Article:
Ivan Šubašić

From Wikipedia, the free encyclopedia
Jump to: navigation, search
Ivan Šubašić
Ivan Subasic.jpg
22nd Prime Minister of Yugoslavia
In office
8 July 1944 – 2 November 1944
Monarch Peter II
Preceded by Božidar Purić
Succeeded by Josip Broz Tito
Ban of Croatia
In office
24 August 1939 – 13 June 1943
Deputy Ivo Krbek
Preceded by post established
Succeeded by Vladimir Nazor
(as Chairman of the ZAVNOH)
Personal details
Born (1892-05-07)7 May 1892
Vukova Gorica, Austro-Hungarian Empire
Died 22 March 1955(1955-03-22) (aged 62)
Zagreb, FPR Yugoslavia
Nationality Croat
Political party Croatian Peasant Party (HSS)
Religion Roman Catholic

Ivan Šubašić (7 May 1892 – 22 March 1955) was a Croatian and Yugoslav politician, best known as the last Ban of Croatia.[1][2]

Early life[edit]

He was born in Vukova Gorica, then in Austria-Hungary. He finished grammar and high school in Zagreb, and enrolled onto the Faculty of Theology at the University of Zagreb. During the First World War, he was drafted into Austro-Hungarian Army where he took part in the fighting against Serbian forces on River Drina. Later he was sent to the Eastern Front where he used the opportunity to defect to Russians. From there he joined the Yugoslav volunteers fighting within the Serbian army on the Salonica Front.

After the war, Šubašić gained his law degree at Zagreb University, and after that, he opened a law office in Vrbovsko. There he met Vladko Maček and joined the Croatian Peasant Party. In 1938, he was elected to the Yugoslav National Assembly.

Political career[edit]

With King Peter II in Italy after meeting Tito.

In August 1939, Maček and Yugoslav Prime Minister Dragiša Cvetković reached the deal about the constitutional reconstruction of Yugoslavia and restoration of Croatian statehood in the form of Banovina of Croatia—an autonomous entity which, together with Croatia proper, included large sections of today's Bosnia-Herzegovina and some sections of today's Vojvodina, which contained a Croatian majority. Šubašić was appointed as the first ban, or titular head of this entity, in charge of its government.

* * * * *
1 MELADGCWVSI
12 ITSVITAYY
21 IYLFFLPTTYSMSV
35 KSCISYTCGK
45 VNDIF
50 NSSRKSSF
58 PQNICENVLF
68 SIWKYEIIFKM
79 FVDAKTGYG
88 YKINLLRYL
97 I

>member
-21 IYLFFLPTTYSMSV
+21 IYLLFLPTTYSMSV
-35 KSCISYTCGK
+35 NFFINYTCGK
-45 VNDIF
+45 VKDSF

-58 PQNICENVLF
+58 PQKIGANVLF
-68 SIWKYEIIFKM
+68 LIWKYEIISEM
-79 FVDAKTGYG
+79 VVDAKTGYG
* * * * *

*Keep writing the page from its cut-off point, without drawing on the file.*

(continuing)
The Banovina came to an end together with Kingdom of Yugoslavia, following the invasion of Axis powers in April 1941. Šubašić joined Dušan Simović and his Yugoslav government-in-exile but, before leaving, he refused to authorise the release of a large number of Croatian Communists and leftists, arrested and kept in prisons under his supervisions. Those prisons were soon taken over by the newly formed Independent State of Croatia and its prisoners were later executed by Ustaše[citation needed].

In emigration, Šubašić first represented the Yugoslav royal government in the United States. Gradually, the widening gap between the royalist government and Yugoslav major resistance movement embodied in Tito and his Communist-dominated Partisans forced Winston Churchill to mediate. Šubašić, a non-Communist Croat, was appointed as the new prime minister[3] in order to reach a compromise between Tito—whose forces represented the de facto government on liberated territories—and the monarchy, which preferred Draža Mihailović and his Serb-dominated Chetniks.

After publicly rejecting Mihailović, Šubašić met with Tito on the island of Vis and signed the Tito–Šubašić agreement, which recognised the Partisans as the legitimate armed forces of Yugoslavia in exchange for Partisans formally recognising and taking part in the new government. Šubašić kept his post until 7 March 1945, when Tito formally became the prime minister of Yugoslavia. Šubašić was foreign minister in his cabinet until October, when he resigned, disagreeing with Communist policies of new government.

Later life and death[edit]

Šubašić spent the remainder of his life away from the spotlight, dying 1955 in Zagreb. About 10,000 people attended his funeral.[4] He is buried in Mirogoj Cemetery.[5]

Trivia[edit]

Co-incidentally, Šubašić shared the same date of birth as Josip Tito (May 7, 1892). Tito served as the President of Yugoslavia from 1953 until his death in 1980 aged 87.

References[edit]

  1. ^ Journal of Croatian Studies, XXVIII-XXIX, 1987-88 - Annual Review of the Croatian Academy of America, Inc. New York, N.Y., Electronic edition by Studia Croatica. Retrieved 2010-02-02.
  2. ^ Short biography on the website of the Serbian Ministry of Foreign Affairs. Retrieved 2010-02-02.
  3. ^ Journal of Croatian Studies, XXIV, 1983 – Annual Review of the Croatian Academy of America, Inc. New York, N.Y., Electronic edition by Studia Croatica. Retrieved 2010-02-02.
  4. ^ Radelić, Zdenko, Ivan Šubašić i Juraj Šutej pod paskom Ozne.
  5. ^ Ivan Šubašić at Gradska groblja
Political offices
New title Ban of Croatia
1939-1943
Succeeded by
Vladimir Nazor
as Chairman of the ZAVNOH
Preceded by
Božidar Purić
Yugoslavian Minister of Foreign Affairs
1944-1945
Succeeded by
Josip Broz Tito
Preceded by
Božidar Purić
Prime Minister of Yugoslavia
1944-1945
Succeeded by
Josip Broz Tito